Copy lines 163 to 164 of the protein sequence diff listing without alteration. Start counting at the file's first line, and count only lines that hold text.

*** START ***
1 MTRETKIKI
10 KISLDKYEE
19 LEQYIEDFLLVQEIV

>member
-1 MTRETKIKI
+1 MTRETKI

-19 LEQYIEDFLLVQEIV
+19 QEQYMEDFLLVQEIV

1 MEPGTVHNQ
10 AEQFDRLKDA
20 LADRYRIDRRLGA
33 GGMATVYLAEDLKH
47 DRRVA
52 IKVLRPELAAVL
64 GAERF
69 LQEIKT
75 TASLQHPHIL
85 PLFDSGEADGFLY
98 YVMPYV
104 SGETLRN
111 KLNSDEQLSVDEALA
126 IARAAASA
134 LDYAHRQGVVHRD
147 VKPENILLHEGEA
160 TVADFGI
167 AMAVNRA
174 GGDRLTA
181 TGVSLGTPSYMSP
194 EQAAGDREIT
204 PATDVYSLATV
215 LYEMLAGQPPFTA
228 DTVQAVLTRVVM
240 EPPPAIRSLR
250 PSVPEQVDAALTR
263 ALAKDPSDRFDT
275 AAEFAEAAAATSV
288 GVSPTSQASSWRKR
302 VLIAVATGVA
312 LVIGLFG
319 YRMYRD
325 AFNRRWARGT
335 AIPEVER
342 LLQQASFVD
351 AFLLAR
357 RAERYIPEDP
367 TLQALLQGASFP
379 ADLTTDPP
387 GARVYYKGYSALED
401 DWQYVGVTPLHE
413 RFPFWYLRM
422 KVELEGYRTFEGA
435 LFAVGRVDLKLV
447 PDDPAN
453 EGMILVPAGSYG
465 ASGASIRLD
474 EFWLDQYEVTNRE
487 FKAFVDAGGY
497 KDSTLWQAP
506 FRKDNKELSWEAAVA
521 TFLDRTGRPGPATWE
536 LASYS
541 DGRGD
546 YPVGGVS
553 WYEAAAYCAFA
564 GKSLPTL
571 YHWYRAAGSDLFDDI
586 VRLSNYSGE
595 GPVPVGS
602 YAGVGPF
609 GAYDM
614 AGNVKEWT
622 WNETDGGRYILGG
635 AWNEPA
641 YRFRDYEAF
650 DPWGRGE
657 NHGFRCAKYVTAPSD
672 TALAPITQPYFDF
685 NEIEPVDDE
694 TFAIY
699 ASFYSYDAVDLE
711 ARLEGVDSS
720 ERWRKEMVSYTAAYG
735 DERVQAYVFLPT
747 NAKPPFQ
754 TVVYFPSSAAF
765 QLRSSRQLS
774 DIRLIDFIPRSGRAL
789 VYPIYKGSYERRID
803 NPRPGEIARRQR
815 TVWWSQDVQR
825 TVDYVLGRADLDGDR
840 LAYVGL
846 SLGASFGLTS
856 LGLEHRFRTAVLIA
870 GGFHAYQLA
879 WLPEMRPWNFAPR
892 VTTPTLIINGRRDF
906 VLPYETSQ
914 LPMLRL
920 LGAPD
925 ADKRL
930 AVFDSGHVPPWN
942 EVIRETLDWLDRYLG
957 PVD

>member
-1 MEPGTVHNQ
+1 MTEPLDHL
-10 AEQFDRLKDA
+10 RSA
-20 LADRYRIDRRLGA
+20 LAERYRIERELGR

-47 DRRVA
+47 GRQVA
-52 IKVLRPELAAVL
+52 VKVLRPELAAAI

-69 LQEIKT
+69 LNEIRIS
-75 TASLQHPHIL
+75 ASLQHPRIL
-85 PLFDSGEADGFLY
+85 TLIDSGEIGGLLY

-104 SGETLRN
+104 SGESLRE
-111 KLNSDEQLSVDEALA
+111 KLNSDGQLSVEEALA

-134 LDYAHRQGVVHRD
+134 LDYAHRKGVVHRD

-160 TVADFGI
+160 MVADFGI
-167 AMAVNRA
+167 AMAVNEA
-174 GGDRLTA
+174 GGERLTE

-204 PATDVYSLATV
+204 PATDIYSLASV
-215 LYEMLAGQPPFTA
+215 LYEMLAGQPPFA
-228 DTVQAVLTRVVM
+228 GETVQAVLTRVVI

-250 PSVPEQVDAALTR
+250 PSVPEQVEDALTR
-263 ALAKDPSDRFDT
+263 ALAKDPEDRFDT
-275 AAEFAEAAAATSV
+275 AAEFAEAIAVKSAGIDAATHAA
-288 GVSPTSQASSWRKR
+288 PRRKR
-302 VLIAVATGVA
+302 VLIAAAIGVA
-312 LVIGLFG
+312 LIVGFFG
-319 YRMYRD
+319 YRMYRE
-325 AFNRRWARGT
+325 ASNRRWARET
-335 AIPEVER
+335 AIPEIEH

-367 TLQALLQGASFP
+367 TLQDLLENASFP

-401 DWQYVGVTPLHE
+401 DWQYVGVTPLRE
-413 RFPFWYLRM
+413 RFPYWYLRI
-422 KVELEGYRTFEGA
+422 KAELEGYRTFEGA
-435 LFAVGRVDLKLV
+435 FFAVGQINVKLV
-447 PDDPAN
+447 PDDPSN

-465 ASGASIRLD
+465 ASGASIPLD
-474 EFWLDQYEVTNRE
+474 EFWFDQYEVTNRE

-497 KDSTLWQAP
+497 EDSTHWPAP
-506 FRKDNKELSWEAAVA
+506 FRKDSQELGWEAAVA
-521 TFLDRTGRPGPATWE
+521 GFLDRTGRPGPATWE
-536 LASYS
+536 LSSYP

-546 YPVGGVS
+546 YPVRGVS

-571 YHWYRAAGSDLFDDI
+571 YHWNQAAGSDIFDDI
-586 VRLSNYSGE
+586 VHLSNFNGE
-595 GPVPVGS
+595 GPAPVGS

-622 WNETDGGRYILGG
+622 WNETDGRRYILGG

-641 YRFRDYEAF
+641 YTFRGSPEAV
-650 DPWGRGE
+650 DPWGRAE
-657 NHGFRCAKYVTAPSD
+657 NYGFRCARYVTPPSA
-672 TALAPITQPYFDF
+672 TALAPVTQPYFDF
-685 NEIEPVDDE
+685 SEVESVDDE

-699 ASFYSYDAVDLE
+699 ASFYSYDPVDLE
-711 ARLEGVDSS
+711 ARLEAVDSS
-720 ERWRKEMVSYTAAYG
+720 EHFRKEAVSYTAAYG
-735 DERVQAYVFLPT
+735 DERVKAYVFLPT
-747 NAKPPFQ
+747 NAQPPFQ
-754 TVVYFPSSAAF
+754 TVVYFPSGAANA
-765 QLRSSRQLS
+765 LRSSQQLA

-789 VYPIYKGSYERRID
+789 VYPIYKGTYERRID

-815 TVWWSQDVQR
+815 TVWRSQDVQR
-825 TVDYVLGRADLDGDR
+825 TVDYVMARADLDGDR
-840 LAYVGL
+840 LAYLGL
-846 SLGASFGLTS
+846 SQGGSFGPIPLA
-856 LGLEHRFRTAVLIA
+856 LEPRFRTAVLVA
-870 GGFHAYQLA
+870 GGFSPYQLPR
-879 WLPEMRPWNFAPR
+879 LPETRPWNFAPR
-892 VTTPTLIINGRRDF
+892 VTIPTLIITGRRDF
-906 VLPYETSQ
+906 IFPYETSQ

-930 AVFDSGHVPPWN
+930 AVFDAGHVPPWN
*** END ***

+413 RFPYWYLRI
-422 KVELEGYRTFEGA